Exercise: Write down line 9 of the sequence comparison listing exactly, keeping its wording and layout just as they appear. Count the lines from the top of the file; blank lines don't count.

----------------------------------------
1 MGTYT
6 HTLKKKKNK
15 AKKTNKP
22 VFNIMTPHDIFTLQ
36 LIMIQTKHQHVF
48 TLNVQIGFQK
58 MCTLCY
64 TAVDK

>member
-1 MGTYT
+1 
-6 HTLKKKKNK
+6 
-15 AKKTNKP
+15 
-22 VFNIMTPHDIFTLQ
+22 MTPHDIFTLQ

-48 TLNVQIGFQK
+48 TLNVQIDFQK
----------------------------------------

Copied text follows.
>member